# 2d array of zeros

There is no array type in python, but to emulate it we can use lists. I want to have 2d array-like structure filled in with zeros. My question is: what is the difference, if any, in this two expressions:

``````zeros = [[0 for i in xrange(M)] for j in xrange(M)]
``````

and

``````zeros = [[0]*M]*N
``````

Will `zeros` be same? which one is better to use by means of speed and readability?

• this form `zeros = [[0]*M]*N` will NOT get you want you want because each row will be an instance, so modifying any column will change that column in all rows! if M and N are 3, `zeros[0][1]=2` will result in `[[0,2,0],[0,2,0],[0,2,0]]` Commented Jan 11, 2020 at 7:12
• Related: List of lists changes reflected across sublists unexpectedly (covers why not to use `[[0]*M]*N`) Commented Nov 12, 2023 at 15:29

You should use `numpy.zeros`. If that isn't an option, you want the first version. In the second version, if you change one value, it will be changed elsewhere in the list -- e.g.:

``````>>> a = [[0]*3]*3
>>> a
[[0, 0, 0], [0, 0, 0], [0, 0, 0]]
>>> a[0][0] = 1
>>> a
[[1, 0, 0], [1, 0, 0], [1, 0, 0]]
``````

This is because (as you read the expression from the inside out), you create a list of 10 zeros. You then create a list of 10 references to that initial list of 10 zeros.

Note that this will also work and it avoids the nested list comprehension:

``````zeros = [ [0]*M for _ in range(N) ]
``````

If `numpy` isn't on the table, this is the form I would use.

(Use `xrange` if you're still stuck in the python2.x dark ages :).)

• Is it really necessary to use numpy simply for that single feature? +1 for first version.
– John
Commented Oct 31, 2012 at 12:32
• @johnthexiii -- Possibly not. But, if the OP wants a 2d array of zeros, I would be willing to go out on a limb and say that OP's code could probably benefit from numpy in other places as well. Commented Oct 31, 2012 at 12:34
• i won't install numpy for just zeroing the list ;) Thanks for later explanation, it was what i was looking for. Commented Oct 31, 2012 at 12:36
• i wouldn't use the above solution since this creates references as mentioned by others as well. i tried using this approach while initializing an output matrix for matrix multiplication result and the results were wrong due to the reference issue Commented Jul 5, 2021 at 5:18
• @Nitin Are you talking about the form `[[0]*M]*N`? They're saying not to use that. I just edited to make it more readable, if that helps. Commented Nov 12, 2023 at 15:36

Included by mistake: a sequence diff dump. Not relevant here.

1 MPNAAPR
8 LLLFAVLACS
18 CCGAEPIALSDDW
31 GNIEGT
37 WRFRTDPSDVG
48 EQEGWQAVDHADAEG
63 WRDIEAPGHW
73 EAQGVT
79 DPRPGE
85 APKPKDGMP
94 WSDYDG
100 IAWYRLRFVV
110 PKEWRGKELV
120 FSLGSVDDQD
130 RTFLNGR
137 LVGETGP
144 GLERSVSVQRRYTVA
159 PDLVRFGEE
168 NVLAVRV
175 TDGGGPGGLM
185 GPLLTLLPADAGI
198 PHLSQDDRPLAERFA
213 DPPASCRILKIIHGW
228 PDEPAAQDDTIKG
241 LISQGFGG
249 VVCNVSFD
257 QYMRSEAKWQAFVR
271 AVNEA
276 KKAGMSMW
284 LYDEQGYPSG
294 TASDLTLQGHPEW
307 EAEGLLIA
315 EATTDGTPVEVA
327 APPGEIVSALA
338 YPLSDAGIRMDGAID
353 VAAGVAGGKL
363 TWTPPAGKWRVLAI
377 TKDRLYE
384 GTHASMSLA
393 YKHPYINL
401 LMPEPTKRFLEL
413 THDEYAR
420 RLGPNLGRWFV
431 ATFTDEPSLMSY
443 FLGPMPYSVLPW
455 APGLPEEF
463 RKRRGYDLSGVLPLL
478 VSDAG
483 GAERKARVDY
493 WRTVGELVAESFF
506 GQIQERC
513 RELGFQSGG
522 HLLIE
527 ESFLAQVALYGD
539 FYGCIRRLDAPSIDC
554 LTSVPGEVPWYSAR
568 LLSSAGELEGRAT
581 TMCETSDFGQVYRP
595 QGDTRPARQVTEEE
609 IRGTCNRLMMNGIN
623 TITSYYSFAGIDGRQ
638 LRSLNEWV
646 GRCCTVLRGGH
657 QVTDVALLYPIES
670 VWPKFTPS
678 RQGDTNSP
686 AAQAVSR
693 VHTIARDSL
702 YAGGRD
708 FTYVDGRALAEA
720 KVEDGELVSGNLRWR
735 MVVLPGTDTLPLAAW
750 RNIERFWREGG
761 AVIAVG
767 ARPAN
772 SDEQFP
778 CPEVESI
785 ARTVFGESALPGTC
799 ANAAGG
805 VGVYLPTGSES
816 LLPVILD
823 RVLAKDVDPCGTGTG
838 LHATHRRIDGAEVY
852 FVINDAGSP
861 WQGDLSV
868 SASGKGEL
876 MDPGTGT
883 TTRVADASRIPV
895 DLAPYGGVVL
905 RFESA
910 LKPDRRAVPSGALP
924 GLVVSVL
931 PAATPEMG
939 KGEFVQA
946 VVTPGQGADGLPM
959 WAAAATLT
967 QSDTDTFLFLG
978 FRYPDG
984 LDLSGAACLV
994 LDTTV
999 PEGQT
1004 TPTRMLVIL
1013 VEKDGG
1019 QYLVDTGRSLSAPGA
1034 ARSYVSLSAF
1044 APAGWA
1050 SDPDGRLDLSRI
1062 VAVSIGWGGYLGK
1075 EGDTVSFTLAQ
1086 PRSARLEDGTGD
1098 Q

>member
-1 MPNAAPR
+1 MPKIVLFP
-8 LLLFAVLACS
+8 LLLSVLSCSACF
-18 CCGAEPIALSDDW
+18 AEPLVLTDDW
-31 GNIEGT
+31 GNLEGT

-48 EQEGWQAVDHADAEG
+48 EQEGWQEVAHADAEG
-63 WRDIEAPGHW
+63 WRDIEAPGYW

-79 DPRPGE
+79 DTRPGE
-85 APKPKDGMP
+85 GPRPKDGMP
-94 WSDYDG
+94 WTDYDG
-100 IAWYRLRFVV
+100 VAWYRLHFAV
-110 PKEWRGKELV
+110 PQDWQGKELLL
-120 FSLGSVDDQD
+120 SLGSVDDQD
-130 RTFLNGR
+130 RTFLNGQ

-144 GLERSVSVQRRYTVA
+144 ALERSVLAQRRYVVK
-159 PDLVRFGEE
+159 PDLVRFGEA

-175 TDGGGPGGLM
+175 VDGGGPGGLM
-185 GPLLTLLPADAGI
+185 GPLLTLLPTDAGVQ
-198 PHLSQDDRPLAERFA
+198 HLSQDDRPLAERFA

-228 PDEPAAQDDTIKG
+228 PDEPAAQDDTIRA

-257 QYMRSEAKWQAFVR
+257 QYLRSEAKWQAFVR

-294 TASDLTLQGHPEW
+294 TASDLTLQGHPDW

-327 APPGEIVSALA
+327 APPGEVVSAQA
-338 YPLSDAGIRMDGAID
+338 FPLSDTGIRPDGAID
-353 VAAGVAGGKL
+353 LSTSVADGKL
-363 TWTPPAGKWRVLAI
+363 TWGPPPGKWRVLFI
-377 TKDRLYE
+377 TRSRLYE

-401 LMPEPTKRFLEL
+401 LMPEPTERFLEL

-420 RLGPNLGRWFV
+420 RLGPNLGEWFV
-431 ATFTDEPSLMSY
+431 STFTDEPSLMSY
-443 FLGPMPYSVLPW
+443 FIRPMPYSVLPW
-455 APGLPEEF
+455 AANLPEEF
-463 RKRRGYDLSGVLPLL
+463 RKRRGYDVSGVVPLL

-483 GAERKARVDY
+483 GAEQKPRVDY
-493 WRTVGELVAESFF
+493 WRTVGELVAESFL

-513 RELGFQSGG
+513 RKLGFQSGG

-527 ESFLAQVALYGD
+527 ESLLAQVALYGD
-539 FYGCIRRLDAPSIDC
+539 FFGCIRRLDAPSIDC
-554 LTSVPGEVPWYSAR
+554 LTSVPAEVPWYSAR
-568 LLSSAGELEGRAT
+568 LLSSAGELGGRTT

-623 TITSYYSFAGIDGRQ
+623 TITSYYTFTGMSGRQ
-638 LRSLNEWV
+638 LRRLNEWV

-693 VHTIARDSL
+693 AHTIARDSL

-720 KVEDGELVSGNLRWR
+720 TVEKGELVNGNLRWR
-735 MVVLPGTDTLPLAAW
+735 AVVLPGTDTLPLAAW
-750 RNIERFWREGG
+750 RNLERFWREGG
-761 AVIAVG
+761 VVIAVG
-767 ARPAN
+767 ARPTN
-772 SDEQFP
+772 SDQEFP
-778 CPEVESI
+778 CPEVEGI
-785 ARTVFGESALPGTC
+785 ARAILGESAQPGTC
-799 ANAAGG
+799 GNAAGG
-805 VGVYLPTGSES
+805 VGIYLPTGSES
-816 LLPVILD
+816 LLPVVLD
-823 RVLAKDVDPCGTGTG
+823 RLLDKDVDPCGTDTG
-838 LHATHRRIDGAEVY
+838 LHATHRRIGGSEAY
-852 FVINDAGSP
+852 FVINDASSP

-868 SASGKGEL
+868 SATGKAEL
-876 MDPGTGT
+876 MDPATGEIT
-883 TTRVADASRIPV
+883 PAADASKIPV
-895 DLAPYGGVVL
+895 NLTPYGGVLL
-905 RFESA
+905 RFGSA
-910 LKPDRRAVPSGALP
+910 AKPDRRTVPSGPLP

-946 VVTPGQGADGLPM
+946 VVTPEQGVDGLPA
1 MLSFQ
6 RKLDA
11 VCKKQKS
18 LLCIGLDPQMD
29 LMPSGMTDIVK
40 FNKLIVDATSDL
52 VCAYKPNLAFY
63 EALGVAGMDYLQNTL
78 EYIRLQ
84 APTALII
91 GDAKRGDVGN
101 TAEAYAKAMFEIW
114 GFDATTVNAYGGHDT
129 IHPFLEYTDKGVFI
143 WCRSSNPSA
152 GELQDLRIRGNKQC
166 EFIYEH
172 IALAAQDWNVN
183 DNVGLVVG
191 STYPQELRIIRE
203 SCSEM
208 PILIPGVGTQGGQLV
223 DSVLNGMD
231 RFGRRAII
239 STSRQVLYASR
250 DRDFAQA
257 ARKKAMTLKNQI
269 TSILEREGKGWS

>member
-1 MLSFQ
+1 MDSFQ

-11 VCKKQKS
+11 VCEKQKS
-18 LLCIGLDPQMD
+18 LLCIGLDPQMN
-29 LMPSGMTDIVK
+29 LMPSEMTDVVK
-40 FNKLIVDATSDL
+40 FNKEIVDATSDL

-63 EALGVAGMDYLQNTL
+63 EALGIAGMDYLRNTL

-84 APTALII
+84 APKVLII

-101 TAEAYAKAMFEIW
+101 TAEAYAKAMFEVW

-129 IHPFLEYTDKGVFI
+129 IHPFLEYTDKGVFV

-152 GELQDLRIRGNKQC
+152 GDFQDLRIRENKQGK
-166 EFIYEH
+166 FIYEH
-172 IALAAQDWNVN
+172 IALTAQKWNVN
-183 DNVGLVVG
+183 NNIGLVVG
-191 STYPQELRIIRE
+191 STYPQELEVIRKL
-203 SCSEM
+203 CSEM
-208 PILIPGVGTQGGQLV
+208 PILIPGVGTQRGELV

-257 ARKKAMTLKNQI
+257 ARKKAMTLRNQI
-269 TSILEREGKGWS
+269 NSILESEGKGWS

for Python 3 (no more xrange), the preferred answer

``````zeros = [ [0] * N for _ in range(M)]
``````

for M x N array of zeros

• I was taking a Python online exam just now, and for whatever reason, the correct answer was `zeros = [[0 for _ in range(N)] for _ in range(M)]`, whereas Zhe Hu's answer didn't give me full marks. Beats me, his version is 4 times faster. Commented Oct 19, 2019 at 14:55
• His version creates references so if you changed a value, it will change in all rows as explained in the comments above. Commented Jun 8, 2020 at 6:43
• @AnmolJagetia This list comprehension won't create `M` references to the same `[0]*N` list; it will create `M` such lists, and you shouldn't see mutations of one row affecting any others. In a list comprehension, e.g. `[expr for _ in range(M)]`, `expr` is evaluated `M` times, which in this case results in `M` lists being created. Meanwhile, `[expr]*M` will evaluate `expr` once, thereby creating `M` references to whatever `expr` evaluates to (`[0]*N` is a non-issue since 0 is an immutable primitive that will be copied). Commented Aug 23, 2020 at 0:26

In second case you create a list of references to the same list. If you have code like:

``````[lst] * N
``````

where the `lst` is a reference to a list, you will have the following list:

``````[lst, lst, lst, lst, ..., lst]
``````

But because the result list contains references to the same object, if you change a value in one row it will be changed in all other rows.

Zhe Hu's answer is the safer one and should have been the best answer. This is because if we use the accepted answer method

``````a = [[0] * 2] * 2
a[0][0] = 1
print(a)
``````

``````[[1,0],[1,0]]
``````

So even though you just want to update the first row first column value, all the values in the same column get updated. However

``````a = [[0] * 2 for _ in range(2)]
a[0][0] = 1
print(a)
``````

``````[[1,0],[0,0]]
``````
``````time = np.arange(0,12,2)
N = [np.zeros_like(time) for _ in range(2)]
print(N)
``````

Result:

``````[array([0, 0, 0, 0, 0, 0, 0, 0, 0, 0, 0, 0]), array([0, 0, 0, 0, 0, 0, 0, 0, 0, 0, 0, 0])]
``````
``````N[0][1] = 2
print(N)
``````

Result:

``````[array([0, 2, 0, 0, 0, 0, 0, 0, 0, 0, 0, 0]), array([0, 0, 0, 0, 0, 0, 0, 0, 0, 0, 0, 0])]
``````

If we want the length of the array N to be same as of another array S, say, then:

``````N = [np.zeros_like(time) for _ in range(len(S))]
``````

In this way we can have two arrays S and N where each element in S will have a corresponding array-element in N. For ex., S=[1-30:days in a month] and N=[hourly temperature for each day: 30 such arrays]. This N can be initialized just like above.